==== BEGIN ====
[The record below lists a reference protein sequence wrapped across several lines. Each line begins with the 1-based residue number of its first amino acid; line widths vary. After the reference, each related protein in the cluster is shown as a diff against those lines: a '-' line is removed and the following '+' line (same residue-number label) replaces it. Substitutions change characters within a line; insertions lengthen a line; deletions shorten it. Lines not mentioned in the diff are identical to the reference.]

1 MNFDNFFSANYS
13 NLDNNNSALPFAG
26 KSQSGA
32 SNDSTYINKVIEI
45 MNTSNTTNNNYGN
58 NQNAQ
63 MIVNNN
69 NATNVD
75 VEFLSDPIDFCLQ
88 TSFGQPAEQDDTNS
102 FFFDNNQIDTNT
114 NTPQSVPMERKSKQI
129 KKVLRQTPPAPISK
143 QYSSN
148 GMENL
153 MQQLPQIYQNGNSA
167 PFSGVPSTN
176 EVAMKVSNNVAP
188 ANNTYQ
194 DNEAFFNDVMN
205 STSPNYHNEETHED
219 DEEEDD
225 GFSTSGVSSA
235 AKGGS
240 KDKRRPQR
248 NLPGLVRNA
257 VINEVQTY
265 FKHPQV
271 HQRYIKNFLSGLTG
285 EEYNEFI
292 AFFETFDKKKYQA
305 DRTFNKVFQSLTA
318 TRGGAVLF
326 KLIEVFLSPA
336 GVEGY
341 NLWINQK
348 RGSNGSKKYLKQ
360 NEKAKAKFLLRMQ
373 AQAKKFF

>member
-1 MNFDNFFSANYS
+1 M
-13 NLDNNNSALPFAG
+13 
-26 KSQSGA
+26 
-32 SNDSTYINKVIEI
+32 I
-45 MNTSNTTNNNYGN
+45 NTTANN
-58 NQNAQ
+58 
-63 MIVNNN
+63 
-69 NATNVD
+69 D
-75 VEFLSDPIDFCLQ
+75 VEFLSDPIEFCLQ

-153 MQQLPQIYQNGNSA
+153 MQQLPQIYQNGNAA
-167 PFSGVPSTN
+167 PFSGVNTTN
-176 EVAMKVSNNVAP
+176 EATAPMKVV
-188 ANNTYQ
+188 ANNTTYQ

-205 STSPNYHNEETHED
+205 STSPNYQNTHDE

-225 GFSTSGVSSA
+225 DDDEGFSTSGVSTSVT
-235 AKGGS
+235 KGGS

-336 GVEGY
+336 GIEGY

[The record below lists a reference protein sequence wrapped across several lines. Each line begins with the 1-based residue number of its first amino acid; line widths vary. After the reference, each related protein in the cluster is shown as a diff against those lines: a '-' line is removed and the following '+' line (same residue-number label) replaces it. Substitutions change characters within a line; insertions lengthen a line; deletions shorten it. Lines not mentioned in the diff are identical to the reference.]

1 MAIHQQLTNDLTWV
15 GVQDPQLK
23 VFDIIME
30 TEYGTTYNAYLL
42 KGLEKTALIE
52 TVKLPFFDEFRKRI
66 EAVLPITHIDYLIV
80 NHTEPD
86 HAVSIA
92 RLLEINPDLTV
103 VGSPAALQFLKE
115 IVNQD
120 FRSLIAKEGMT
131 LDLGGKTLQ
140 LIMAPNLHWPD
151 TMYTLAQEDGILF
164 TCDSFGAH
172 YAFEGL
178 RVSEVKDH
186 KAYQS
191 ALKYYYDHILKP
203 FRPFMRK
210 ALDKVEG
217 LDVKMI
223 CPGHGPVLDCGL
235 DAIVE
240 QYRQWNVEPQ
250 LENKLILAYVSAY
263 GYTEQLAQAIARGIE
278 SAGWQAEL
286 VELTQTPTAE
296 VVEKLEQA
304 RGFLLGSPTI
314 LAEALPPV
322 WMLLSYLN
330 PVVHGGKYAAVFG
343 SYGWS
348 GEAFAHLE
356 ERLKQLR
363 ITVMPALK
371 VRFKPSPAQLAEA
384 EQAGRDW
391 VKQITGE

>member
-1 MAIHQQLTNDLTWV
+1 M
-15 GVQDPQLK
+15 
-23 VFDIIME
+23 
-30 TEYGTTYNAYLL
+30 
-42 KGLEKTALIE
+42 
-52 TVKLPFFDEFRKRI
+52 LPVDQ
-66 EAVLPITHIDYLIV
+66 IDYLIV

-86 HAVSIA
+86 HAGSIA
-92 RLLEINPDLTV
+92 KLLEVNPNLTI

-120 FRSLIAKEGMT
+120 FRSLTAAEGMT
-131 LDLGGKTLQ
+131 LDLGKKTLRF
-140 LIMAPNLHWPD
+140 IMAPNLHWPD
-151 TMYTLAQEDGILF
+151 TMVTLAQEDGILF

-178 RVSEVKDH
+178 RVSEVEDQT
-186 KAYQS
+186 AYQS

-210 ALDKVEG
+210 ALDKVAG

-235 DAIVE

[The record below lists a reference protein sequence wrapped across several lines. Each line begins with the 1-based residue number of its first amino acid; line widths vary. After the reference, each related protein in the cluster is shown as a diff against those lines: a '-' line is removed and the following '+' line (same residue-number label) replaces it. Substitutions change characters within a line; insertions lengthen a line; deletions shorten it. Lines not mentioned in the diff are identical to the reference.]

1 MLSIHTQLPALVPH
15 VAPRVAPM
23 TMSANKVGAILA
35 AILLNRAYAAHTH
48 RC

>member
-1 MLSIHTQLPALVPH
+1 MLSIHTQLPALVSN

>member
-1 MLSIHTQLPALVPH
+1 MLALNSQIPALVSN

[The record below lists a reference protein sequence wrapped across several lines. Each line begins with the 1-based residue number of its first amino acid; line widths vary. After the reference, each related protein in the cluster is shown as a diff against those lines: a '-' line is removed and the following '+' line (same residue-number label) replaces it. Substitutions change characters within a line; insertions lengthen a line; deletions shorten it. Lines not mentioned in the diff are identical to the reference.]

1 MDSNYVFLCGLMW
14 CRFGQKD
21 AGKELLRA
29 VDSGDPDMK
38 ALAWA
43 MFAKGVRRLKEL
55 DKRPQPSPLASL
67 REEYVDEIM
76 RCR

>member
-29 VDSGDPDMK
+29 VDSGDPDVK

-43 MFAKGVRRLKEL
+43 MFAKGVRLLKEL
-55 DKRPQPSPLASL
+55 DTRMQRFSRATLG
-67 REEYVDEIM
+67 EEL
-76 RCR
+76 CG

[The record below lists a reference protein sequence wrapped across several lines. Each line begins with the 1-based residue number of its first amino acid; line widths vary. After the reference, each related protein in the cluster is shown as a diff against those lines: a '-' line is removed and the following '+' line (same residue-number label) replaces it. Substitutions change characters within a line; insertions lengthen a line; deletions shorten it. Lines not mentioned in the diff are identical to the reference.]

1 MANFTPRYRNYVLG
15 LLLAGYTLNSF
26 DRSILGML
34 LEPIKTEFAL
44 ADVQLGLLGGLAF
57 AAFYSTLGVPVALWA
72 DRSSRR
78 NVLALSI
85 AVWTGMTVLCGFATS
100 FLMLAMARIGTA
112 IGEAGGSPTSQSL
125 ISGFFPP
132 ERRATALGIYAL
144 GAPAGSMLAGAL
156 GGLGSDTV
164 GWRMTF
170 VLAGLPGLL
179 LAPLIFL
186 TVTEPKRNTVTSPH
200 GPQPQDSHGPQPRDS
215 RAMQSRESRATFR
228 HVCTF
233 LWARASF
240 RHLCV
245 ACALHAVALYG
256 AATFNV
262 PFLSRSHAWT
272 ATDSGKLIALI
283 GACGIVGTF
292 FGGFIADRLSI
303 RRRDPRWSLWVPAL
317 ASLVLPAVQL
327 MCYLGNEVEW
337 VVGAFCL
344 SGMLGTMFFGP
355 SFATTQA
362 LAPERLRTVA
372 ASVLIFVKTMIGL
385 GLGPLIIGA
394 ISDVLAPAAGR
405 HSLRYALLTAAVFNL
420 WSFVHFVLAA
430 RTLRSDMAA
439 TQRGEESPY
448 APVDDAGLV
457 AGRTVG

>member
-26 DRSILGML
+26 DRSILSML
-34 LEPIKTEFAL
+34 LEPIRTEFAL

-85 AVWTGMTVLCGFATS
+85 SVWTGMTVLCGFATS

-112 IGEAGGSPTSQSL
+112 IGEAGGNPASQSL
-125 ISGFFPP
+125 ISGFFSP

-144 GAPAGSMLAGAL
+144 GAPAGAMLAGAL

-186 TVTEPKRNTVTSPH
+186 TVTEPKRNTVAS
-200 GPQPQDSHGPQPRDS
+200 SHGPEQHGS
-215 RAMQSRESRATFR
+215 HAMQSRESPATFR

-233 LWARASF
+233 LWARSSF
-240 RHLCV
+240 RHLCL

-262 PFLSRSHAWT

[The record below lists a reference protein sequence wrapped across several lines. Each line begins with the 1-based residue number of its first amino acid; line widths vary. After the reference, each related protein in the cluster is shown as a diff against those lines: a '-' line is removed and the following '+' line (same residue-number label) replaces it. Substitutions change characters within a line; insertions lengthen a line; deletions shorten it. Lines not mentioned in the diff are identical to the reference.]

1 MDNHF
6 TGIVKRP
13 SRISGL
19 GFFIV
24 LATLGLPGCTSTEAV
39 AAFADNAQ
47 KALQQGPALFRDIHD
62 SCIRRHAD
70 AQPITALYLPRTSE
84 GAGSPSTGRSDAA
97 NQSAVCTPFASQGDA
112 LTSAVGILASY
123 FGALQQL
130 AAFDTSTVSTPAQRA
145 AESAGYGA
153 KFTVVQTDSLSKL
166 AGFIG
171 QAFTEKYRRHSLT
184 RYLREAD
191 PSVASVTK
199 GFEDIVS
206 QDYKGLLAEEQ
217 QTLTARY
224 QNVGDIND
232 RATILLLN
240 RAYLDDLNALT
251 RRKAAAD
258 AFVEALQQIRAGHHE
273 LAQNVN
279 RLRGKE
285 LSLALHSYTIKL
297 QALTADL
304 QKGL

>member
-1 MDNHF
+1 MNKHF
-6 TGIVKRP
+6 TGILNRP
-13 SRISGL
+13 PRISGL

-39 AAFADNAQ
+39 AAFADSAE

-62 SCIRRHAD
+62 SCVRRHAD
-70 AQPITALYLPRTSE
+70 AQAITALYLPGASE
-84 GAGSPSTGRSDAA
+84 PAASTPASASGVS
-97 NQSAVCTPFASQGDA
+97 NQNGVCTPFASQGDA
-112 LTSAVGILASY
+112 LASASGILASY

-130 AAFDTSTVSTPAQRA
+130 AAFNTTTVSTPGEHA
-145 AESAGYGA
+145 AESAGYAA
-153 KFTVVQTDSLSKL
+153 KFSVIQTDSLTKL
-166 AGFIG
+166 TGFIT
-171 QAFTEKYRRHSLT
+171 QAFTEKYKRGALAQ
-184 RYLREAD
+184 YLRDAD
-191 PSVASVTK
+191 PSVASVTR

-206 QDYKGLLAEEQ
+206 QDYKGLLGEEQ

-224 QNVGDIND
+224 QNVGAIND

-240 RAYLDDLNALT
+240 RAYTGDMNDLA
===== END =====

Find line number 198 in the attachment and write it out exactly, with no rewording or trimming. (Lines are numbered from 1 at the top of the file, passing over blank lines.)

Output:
112 IGEAGGSPTSQSL